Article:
“If tomorrow, women woke up and decided they really liked their bodies, just think how many industries would go out of business.”  Gail Dines, Ph.D.

I’ve watched this and similar quotes breeze through my social media feeds before. Today I stopped to let that sink in. Have you? Seriously.

Take a look at these stats:

Then there’s your hair . . .

Hair care costs women between $400 and $3,000 annually. Sounds like a lot, right? Follow me here. If you pay $150 for hair color eight times a year and buy some products quarterly (including shampoo, conditioner, and styling aids) you can get to $1500 really fast!


How much a year do we spend on manicures? Hmmm . . .

What about your nails?

Here in Texas, this is one luxury women can’t do without. Getting a mani/pedi even seven times a year adds another $350 (plus tip) into your annual budget. If the lady doing your pedi convinces you that you need a lip and brow wax each visit (“Oh, you like having fuzzy lip like a man?”), go ahead and add an extra $150 annually to the number above.

Don’t forget clothing . . .

Oh, please, hide the receipts and put away the calculator. I can’t even go there. My husband may read this . . .

“It’s expensive being a woman.” One recent article proclaimed. Everyone’s concerned about what this election will do to the economy, but seriously, if women decided, en masse, to go “all natural” we’d likely do some serious economic damage.

Does it have to be this way? Is a woman really the sum of her Stila and stilettos?

Is this really what we need to change the world? Perfect teeth (oh, we forgot to count that whitening you had done!), a perfectly sculpted bum (Did a trainer help you with that? Add another $1000 to the above total!) and a clear complexion (Thanks to the latest anti-aging/anti-acne/anti-reality “all natural” skin cream, of course!)?
I don’t think so.

But, wow, does my spending tell a different story! The Bible says where your treasure is, there your heart will be also. Do my beauty ritual spending habits reveal something about my heart I’d rather not see?

If it Could Work, I’ll Try It: A Tale of 400 Anti-Frizz Serums

I have a bathroom drawer chocked full of make-up. Another drawer brims over with creams, potions, and “scientifically-proven” formulas. Under my sink sits four baskets of sprays and gels and serums. Especially anti-frizz serums. I’m always on the hunt for good hair products, but none of them seem to ever work as promised on my hair. Instead of throwing them away (I spent $12 on that, how could I?) I just keep them there, right under my sink. Maybe someday I’ll try it again and this time it will magically make my hair smooth.


And, yet.

How many Christian women, just like me, wrestle the temptation to spend more time pursuing good hair than their Godly purpose. How many women, just like me, spend money as if beauty is what matters most?

These highlights will certainly help me feel better.

This new dress will change my weekend.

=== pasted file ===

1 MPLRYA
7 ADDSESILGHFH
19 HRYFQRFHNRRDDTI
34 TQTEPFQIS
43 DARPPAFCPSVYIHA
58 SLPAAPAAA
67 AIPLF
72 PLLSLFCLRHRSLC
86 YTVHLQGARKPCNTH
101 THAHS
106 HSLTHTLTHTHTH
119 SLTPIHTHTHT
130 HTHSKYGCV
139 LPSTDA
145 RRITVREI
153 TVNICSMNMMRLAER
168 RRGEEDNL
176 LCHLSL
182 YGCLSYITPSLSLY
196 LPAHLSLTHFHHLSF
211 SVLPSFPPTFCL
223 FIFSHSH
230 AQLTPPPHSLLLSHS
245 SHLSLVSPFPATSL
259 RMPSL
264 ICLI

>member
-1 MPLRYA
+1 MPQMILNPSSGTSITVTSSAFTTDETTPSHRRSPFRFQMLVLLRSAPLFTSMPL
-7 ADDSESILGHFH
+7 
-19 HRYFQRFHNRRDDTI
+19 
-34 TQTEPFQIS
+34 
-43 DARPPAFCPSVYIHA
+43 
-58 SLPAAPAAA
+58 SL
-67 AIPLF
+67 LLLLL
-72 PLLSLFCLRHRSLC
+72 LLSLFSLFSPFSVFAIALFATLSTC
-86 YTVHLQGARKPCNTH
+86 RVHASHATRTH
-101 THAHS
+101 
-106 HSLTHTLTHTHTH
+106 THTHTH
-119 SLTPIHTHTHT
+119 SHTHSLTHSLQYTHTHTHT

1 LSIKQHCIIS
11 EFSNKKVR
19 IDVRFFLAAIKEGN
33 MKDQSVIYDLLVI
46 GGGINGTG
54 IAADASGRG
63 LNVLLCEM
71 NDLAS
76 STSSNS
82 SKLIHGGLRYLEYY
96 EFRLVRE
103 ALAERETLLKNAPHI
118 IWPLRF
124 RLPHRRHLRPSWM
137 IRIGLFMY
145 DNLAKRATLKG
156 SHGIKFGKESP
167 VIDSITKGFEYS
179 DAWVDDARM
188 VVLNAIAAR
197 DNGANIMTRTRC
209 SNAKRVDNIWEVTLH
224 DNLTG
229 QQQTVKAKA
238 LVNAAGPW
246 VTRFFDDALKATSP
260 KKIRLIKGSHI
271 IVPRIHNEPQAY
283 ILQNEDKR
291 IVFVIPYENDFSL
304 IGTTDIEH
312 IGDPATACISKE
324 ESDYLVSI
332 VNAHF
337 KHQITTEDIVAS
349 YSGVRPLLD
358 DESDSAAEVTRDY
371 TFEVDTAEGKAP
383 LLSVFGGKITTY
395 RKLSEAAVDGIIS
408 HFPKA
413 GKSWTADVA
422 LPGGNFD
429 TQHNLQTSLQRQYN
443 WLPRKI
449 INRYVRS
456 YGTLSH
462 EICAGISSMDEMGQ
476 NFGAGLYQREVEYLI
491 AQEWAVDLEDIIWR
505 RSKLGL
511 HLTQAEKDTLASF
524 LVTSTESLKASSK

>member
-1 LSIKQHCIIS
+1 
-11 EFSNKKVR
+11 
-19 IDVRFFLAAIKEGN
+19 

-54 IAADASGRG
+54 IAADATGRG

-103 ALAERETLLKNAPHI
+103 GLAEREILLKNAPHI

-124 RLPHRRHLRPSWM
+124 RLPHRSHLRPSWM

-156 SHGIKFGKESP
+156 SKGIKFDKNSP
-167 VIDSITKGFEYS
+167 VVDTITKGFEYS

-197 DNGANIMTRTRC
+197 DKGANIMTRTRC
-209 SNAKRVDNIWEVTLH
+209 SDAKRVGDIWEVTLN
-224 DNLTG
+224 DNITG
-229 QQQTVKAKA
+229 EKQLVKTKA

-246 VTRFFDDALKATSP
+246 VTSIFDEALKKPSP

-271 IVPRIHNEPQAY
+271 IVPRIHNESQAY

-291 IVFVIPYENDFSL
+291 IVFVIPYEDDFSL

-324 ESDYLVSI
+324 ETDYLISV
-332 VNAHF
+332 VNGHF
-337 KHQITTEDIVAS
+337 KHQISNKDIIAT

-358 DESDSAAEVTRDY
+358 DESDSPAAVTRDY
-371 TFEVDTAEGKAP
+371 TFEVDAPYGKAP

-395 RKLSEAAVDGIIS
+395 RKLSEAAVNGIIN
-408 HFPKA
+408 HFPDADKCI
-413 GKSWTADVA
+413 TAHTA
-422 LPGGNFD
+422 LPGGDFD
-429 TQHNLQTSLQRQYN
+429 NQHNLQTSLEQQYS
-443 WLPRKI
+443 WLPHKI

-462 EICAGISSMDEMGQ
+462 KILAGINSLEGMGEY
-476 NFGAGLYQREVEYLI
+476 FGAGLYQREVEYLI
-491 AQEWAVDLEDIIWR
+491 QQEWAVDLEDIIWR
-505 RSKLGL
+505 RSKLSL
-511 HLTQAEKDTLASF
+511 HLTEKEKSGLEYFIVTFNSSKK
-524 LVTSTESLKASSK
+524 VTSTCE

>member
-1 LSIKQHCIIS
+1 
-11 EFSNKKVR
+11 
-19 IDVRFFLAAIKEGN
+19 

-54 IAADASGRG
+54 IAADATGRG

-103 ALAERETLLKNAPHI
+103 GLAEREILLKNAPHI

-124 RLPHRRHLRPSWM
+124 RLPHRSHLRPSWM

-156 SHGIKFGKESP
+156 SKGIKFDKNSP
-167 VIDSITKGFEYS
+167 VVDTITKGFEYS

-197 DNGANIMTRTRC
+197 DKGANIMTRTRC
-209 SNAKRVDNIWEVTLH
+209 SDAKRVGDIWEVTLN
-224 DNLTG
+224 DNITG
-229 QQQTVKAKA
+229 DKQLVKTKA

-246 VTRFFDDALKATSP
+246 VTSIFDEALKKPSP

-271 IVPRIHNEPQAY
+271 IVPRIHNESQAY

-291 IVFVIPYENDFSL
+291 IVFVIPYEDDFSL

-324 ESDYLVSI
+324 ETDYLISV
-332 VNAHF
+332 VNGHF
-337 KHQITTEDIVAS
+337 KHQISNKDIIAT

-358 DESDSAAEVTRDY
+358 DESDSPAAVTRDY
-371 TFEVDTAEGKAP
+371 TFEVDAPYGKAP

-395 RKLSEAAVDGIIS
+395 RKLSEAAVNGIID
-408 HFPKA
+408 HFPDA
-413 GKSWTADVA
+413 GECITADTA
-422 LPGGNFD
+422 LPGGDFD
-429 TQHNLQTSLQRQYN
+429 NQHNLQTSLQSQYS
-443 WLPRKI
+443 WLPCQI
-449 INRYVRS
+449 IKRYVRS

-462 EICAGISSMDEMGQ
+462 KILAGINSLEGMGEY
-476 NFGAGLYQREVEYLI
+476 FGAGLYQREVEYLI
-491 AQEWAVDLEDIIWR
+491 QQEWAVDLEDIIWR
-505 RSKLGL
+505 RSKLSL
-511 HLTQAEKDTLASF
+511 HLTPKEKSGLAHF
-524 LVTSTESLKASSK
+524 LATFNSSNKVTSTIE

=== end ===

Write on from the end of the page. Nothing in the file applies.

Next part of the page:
I’ll feel “good” as soon as I get my nails done.

We make these trite statements as evidence of our own wrestling match with our value.

Whose Side are They On?

There’s been a lot of talk in the media lately about who really cares about women and who’s against them. To this I offer one thought: Our culture has an agenda for women. And, it’s not to their benefit. The beauty industry, no matter how touching their articles are on “loving your body,” can’t afford to have you drop out of the beauty rat race. Others, confusingly, champion women as intelligent and capable while, simultaneously, applauding industries renowned for hyper-sexualization and objectification.

But, God’s agenda for women is different. His agenda says your value transcends your appearance.

Being pretty doesn’t have eternal significance. But, your purpose does.

Ouch. I know that hurt a little. See, it’s what we struggle NOT to believe. We tell ourselves if we look good enough, then we’ll have an impact. We’ll mean something and be remembered, if only we can look the part.

Those voices whisper that to have the space of our lives marked in history, we need to look hot. It’s just not true. It’s all part of the con.being pretty doesn't have eternal significance

A New Type of Grassroots Movement

Did you know that inventor, Sara Blakely, turned Spanx into a billion dollar industry without even advertising.

How’d she do it? Word of mouth. Women told other women, who told other women, who told other women about the amazing freedom they had found in an IBS-inducing undergarment that changed the appearance of their clothed bodies.

Talking women are a sales force like no other. 

So, what if we funneled all that marketing energy into a far better cause? What if we started a movement of women whispering (or shouting) that it’s not “Love your body!” that sets us free, rather it’s “Love Jesus.” 

Better yet, what if instead of just talking about it, we acted like we believed it. What if our enthusiasm for the freedom Jesus has already given us spilled out of our mouths as freely as a recommendation for a great nail salon? What if the social media post we can’t wait to type is about the amazing eternal love we’ve found in our Savior, not a stay-put lipstick that made it through dinner?

Our hope is not in the next diet product or wrinkle cream. Our faith is not in our sculpted eyebrows or arms to pull us through. We have to set our sights higher if we ever hope to overcome our body image issues. We must affirm each other in our true value in Christ and the unique purpose he has for our lives. And, we have to recognize that those voices telling us to keep investing in beauty distract us from investing in the only place we’ll find life.

Our beauty won’t change the world. But, our Jesus will.

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